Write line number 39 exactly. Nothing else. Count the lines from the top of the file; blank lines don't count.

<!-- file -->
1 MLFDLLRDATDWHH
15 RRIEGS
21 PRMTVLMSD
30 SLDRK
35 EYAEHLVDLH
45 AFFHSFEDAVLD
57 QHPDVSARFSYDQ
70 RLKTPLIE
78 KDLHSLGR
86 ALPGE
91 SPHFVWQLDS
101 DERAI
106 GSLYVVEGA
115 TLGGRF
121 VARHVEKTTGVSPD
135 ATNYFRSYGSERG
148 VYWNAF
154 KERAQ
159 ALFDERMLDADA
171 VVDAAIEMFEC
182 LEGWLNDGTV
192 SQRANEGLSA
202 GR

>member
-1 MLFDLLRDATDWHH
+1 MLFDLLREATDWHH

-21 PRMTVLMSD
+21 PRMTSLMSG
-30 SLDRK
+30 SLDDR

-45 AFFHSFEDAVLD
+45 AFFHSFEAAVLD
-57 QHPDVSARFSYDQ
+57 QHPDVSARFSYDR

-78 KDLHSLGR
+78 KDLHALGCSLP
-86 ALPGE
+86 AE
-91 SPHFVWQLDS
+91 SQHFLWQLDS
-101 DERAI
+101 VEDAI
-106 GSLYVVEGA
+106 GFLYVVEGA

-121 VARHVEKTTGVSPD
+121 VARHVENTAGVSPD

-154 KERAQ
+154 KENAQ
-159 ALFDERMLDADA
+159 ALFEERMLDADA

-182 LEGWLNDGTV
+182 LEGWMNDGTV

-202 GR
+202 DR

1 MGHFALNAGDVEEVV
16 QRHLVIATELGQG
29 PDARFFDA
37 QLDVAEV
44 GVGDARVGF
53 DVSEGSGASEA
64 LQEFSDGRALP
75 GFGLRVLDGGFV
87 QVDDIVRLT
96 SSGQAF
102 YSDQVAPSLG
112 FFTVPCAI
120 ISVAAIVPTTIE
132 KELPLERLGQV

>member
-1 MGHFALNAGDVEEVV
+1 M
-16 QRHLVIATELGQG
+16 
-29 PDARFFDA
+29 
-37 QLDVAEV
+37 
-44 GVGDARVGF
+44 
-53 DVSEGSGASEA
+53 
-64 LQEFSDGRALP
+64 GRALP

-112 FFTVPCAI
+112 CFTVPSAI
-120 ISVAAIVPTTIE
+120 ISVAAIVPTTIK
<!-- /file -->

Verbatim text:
-91 SPHFVWQLDS